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Compiled and edited by Catherine Leroy, Under Fire pairs her own work and that of 15 other daring combat photographers of the Vietnam War –
among them David Burnett, Larry Burrows, Gilles Caron, Henri Huet, Don McCullin, Kyoichi Sawada and Nick Ut – with essays from an equally
remarkable roster of writers including Philip Caputo, Jean-Claude Guillebaud, David Halberstam, Wayne Karlin, Jean Lacouture, Tim O’Brien and
Neil Sheehan. With a foreword by Senator John McCain — a pilot and prisoner of war in Vietnam — and an epilogue by Fred Ritchin, the book is a
potent, often poignant reminder of the men and women whose work helped forge the collective memory of an era.

“The unparalleled access to the war in Vietnam made it possible for a generation of photojournalists to live with a unique sense of urgency,” Leroy
writes in her preface. “With cameras they made a difference, giving war a face even when it dragged on and no one seemed to pay attention
anymore. We are left with photography even more powerful today than when it captured the fractured moments of chaos. Now it’s history.”


After three years in Vietnam (1966/1968), Catherine Leroy took her cameras to other areas of conflict around the world — Afghanistan,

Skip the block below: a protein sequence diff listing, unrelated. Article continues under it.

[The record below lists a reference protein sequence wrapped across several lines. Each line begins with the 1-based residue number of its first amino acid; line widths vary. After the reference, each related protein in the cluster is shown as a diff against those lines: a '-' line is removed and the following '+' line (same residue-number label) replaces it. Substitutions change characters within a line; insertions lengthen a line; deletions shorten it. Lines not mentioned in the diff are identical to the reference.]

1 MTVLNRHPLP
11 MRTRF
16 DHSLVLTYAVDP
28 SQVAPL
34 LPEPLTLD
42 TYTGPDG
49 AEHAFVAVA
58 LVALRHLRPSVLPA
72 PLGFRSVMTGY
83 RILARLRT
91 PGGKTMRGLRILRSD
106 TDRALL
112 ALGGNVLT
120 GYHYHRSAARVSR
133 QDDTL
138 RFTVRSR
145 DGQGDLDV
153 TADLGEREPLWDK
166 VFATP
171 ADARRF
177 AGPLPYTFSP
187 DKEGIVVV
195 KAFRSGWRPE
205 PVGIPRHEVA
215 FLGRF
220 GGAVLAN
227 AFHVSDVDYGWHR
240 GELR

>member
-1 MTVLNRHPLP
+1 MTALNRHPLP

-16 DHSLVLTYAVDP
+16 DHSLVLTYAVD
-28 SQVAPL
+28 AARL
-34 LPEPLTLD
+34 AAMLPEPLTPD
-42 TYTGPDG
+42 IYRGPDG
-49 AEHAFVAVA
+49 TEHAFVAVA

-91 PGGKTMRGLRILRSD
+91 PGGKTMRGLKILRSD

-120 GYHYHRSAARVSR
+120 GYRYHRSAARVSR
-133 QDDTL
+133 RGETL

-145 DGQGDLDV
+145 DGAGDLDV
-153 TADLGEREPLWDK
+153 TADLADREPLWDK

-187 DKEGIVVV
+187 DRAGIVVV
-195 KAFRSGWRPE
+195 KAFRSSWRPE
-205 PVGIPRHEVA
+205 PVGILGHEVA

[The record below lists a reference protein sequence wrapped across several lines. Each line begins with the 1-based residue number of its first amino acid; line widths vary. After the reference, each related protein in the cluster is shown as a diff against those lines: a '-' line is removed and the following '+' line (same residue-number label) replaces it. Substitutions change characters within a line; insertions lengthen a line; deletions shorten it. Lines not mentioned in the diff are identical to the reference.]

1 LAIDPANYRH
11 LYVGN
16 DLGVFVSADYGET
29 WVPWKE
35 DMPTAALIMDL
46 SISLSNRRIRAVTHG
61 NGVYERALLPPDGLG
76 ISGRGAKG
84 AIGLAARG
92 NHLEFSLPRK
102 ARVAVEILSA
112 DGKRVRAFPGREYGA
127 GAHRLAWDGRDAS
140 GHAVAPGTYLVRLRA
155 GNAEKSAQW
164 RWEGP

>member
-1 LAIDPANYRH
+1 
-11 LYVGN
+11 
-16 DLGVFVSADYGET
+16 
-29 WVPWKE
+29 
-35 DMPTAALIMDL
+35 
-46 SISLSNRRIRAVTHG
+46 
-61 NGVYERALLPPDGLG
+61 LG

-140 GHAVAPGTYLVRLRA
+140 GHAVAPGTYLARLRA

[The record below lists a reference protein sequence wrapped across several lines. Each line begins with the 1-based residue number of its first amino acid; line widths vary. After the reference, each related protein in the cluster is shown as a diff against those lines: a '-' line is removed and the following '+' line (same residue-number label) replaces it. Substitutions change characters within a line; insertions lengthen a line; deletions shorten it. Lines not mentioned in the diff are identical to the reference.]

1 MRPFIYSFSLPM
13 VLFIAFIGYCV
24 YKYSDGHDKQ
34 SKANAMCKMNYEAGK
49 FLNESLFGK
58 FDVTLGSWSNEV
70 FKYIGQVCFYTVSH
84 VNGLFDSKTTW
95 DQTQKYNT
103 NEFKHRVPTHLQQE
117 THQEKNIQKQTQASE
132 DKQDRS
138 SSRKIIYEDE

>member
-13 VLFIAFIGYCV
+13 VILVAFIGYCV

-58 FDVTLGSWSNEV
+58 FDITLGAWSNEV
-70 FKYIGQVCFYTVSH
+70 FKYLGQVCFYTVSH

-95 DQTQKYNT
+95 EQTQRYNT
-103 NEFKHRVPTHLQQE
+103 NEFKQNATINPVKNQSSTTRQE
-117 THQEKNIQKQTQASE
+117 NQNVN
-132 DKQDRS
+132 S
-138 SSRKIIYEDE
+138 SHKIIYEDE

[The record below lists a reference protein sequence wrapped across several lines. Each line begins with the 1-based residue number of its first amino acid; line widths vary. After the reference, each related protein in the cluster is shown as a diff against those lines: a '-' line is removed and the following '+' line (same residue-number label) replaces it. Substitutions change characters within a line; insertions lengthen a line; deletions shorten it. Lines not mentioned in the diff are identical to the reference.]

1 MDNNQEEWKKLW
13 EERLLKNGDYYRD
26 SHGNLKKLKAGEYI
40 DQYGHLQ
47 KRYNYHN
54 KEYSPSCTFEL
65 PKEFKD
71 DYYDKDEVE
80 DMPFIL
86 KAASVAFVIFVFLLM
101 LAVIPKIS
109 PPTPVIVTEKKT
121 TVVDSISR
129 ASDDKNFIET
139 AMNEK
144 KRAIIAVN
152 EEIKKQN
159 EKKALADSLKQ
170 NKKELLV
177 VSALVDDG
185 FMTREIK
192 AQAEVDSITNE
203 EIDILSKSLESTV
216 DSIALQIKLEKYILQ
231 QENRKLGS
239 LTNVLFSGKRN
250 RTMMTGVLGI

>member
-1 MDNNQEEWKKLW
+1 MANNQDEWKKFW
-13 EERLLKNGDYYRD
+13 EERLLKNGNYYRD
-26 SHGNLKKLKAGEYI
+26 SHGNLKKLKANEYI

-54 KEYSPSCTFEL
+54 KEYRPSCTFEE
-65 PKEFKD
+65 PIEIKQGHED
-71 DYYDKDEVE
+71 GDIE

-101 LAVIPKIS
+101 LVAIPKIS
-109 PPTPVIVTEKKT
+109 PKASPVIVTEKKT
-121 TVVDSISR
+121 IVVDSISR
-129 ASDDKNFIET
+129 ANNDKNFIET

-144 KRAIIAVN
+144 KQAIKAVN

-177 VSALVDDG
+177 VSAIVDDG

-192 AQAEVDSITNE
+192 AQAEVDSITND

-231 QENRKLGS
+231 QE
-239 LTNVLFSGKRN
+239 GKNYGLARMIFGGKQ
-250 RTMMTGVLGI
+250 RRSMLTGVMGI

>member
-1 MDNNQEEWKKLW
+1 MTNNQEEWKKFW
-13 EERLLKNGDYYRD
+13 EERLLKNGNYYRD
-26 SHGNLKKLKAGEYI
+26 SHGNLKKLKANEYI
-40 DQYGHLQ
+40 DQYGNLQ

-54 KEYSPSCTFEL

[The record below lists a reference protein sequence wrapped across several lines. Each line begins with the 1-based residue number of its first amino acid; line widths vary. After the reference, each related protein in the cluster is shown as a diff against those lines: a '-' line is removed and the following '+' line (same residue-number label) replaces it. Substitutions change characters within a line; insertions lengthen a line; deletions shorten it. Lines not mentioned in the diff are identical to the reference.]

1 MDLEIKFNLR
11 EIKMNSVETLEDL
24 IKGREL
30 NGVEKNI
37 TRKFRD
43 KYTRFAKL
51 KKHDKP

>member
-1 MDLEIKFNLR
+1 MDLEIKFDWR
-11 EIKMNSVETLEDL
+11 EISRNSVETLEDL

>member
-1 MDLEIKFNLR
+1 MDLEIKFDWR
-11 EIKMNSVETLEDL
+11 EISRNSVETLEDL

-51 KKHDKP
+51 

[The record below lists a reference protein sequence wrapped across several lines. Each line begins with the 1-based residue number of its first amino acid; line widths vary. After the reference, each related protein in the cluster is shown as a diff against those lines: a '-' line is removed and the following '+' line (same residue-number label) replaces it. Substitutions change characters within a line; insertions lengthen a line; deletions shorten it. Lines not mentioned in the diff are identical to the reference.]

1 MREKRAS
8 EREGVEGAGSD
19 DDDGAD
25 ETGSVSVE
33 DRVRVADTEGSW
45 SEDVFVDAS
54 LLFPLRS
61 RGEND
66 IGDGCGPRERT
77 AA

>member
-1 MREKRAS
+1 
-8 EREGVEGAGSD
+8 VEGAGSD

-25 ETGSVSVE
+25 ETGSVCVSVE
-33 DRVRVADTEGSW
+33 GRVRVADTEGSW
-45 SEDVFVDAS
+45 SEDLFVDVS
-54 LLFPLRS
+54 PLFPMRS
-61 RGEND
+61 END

Cyprus, Iran and in Africa. Her coverage of the civil war in Lebanon won her in 1976 the Overseas Press Club of America’s ‘Robert Capa Gold
Medal’—making her the first woman to obtain the prestigious award. In the summer of 1982, Leroy covered the siege of West Beirut following
the military invasion of Lebanon by neighboring Israel.

Australian journalist Tony Clifton who worked for the American weekly magazine Newsweek for thirty years and Leroy who was then
freelancing for the rival Time magazine — they had initially met in Vietnam — followed the Palestinians and their allies and closely recorded
the strife that ravaged the small Middle-Eastern country since the early seventies culminating in three-month siege and the subsequent
massacres the of Palestinians by Christian Phalange militia in the Sabra and Shatila neighborhood and refugee camp.
In 1983, they co-authored the controversial book, God Cried, published in the UK by Quartet Book.